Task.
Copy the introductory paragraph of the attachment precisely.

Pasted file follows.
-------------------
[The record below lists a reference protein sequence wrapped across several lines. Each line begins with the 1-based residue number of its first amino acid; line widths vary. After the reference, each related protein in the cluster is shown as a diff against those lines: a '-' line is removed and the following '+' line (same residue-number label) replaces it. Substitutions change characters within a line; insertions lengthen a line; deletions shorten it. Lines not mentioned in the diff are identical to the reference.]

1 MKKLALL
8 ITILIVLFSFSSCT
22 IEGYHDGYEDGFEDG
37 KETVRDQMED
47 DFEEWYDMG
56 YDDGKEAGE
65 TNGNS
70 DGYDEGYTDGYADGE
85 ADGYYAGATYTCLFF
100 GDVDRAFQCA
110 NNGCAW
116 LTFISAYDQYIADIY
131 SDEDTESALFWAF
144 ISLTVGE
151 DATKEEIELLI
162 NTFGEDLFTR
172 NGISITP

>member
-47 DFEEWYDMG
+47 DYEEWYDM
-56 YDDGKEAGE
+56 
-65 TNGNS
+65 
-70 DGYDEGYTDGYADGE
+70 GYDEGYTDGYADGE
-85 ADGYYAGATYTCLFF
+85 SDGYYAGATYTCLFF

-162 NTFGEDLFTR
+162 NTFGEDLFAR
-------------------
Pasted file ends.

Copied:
[The record below lists a reference protein sequence wrapped across several lines. Each line begins with the 1-based residue number of its first amino acid; line widths vary. After the reference, each related protein in the cluster is shown as a diff against those lines: a '-' line is removed and the following '+' line (same residue-number label) replaces it. Substitutions change characters within a line; insertions lengthen a line; deletions shorten it. Lines not mentioned in the diff are identical to the reference.]